Thank heaven for Leslie Caron: Why not an honorary Oscar?

Nancy Lindemeyer, the editor of Victoria magazine and a one-time colleague of Gold Derby founder Tom O’Neil, makes a compelling case for the academy to honor Leslie Caron. Below: her words:

Gene Kelly‘s enthusiasm for a young dancer to star with him in “An American in Paris” gave the world a treasure. Thank heaven for the young dancer who became one of our great actresses — twice nominated for Academy Awards. Once for the enchanting performance of “Lili” and then for the purely dramatic and heart wrenching portrayal of a pregnant woman in “The L-Shaped Room.” The latter brought her the top British acting award. It was a brave step in more than one way. Working against type, she disrupted the image that had brought her commercial success. 

Leslie Caron once told me her dilemma. “The French think I am American, and Americans think I am French.” Both are actually right. Her mother was a dancer from Topeka, Kansas, while her father was a French chemist. Knowing her, one does not reject her American streak of independence and “getting on with it.” Leslie Caron now holds American citizenship.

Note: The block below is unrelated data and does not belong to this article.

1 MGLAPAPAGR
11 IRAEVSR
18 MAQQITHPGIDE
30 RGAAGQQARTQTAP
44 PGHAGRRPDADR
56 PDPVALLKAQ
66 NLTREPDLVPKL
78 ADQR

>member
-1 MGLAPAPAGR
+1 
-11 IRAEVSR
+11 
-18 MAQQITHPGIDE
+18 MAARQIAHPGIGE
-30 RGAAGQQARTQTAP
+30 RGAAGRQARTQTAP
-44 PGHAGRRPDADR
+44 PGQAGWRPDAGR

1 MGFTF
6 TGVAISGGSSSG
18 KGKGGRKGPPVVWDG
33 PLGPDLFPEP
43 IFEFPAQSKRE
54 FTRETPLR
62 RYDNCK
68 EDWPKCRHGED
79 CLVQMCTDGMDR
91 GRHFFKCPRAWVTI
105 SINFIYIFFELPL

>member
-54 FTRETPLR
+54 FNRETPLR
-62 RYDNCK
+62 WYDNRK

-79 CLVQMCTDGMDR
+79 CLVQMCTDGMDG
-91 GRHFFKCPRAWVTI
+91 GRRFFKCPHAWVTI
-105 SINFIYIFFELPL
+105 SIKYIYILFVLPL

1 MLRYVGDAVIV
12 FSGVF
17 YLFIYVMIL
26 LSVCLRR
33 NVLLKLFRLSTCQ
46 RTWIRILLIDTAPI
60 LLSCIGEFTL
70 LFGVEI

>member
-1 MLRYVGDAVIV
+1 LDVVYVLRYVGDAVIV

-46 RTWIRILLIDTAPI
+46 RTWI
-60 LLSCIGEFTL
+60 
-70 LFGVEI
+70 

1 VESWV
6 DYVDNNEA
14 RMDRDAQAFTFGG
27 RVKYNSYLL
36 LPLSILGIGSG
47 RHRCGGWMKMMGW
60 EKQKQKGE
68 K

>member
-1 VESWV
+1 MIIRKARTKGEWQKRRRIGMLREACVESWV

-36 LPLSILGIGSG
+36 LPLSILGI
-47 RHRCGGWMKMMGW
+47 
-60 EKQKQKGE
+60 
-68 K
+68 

Sometimes in our world we take for granted things. Perhaps we have come to do that with this incredible actress who has never stopped performing in films, television, and on stage. I recall her moments on screen in Louis Malle‘s “Damage.” She took hold of a pivotal role and shook it into pure drama.

Am I prejudiced? Of course I am. I have come to know a highly intelligent woman who is a marvelous friend. She showed her American pluck when with her own hands she transformed an old building in Burgundy into a charming inn. As editor of a magazine, I invited her to create dramatic readings of the work of Colette in New York.  She performed in English–and in French for students. Afterwards she embraced Colette in performances in other parts of the world.

Her book, “Thank Heaven,” is not only the story of her creative life, but a textbook for anyone in the performing arts. She would have it no other way.

And so, why should Leslie Caron not be worthy of gold for her work in the film industry.? It is more than time, and heaven will thank you for this worthy gesture.

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